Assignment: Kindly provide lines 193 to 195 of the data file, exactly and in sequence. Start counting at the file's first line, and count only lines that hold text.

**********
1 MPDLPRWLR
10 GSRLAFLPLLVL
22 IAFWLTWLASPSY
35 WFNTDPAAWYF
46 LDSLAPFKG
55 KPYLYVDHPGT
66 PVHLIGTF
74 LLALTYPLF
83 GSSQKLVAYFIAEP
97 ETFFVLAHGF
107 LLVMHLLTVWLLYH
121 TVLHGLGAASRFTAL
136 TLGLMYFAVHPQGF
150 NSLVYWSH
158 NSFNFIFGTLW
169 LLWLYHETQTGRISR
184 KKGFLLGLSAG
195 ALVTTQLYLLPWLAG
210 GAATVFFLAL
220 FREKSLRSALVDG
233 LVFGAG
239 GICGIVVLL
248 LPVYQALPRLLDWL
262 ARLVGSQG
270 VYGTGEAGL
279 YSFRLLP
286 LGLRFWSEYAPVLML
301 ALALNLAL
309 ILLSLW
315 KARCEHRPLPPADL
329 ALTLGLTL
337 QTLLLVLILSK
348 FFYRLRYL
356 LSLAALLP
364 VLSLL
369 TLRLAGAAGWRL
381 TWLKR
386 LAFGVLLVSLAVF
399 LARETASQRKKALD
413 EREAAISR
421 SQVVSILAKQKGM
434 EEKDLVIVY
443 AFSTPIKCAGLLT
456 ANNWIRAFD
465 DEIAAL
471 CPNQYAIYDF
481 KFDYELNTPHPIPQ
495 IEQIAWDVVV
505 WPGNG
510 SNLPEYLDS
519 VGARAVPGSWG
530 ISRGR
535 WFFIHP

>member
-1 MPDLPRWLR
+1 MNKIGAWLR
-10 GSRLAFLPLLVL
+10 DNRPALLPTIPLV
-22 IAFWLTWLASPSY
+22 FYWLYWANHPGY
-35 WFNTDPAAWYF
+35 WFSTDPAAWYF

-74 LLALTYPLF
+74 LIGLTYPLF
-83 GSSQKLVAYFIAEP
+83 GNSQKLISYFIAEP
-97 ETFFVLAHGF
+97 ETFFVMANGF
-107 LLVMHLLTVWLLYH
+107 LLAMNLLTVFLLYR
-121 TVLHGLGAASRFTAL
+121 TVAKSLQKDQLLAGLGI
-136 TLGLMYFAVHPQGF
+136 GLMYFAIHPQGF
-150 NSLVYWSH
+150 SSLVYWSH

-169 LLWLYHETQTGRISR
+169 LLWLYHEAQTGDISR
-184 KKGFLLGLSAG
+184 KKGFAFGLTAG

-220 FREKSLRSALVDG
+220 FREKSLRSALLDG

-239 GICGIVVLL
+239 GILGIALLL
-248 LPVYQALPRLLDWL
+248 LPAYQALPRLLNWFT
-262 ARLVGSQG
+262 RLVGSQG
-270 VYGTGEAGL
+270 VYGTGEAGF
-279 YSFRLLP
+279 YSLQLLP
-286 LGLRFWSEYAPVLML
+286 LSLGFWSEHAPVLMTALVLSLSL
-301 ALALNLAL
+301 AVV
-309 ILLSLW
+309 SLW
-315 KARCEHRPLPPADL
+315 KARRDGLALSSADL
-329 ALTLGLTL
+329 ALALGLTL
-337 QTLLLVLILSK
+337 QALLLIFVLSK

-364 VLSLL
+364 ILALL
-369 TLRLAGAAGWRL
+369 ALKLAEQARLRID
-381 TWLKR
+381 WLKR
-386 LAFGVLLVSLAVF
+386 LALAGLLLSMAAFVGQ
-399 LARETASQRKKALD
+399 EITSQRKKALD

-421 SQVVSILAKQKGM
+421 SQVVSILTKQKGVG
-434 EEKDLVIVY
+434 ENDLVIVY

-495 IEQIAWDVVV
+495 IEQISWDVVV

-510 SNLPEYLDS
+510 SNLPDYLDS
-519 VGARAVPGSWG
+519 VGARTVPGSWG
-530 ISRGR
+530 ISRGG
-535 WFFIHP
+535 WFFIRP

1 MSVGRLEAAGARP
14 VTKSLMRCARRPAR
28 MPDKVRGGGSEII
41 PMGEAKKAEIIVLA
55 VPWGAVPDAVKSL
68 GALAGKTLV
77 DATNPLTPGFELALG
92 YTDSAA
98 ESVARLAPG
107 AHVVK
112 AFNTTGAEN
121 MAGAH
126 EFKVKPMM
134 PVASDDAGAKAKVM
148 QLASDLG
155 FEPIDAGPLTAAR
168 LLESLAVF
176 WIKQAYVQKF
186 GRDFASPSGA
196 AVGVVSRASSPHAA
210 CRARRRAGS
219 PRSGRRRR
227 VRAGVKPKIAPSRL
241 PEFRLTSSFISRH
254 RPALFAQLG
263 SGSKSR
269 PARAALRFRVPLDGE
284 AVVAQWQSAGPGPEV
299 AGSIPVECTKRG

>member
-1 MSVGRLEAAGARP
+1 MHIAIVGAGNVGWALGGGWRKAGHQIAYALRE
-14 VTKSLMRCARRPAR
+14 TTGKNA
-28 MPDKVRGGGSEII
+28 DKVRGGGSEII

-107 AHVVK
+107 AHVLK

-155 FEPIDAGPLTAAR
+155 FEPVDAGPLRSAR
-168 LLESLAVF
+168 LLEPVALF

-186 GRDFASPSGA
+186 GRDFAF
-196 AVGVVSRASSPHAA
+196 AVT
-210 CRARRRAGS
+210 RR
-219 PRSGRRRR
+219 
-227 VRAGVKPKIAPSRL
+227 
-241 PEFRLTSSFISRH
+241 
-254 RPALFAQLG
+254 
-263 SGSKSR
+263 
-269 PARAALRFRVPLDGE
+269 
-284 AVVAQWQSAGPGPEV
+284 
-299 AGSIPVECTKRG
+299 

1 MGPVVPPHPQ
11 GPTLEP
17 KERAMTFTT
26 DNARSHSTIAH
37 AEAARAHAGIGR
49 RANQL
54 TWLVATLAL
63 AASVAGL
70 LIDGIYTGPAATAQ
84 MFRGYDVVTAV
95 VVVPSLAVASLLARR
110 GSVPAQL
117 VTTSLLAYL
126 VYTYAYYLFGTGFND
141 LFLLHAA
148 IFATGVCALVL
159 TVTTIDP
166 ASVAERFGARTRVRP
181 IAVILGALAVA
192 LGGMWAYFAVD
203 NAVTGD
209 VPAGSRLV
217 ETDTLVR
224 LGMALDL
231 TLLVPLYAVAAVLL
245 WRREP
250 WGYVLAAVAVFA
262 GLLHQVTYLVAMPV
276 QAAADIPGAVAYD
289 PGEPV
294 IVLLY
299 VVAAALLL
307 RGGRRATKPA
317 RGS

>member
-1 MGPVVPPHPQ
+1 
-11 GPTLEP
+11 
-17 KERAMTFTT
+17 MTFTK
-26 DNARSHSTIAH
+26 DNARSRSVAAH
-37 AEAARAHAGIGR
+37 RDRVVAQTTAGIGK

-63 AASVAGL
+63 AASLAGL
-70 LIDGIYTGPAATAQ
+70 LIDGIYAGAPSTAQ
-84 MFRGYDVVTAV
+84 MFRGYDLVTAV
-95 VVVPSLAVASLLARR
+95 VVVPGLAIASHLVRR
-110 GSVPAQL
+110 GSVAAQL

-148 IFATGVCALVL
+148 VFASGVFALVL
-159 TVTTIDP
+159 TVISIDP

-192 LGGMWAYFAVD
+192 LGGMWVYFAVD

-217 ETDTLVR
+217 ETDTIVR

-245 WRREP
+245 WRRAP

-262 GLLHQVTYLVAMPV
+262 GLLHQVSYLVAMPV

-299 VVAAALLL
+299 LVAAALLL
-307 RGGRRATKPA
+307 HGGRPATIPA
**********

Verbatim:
1 MGPVVPPHPQ
11 GPTLEP
17 KERAMTFTT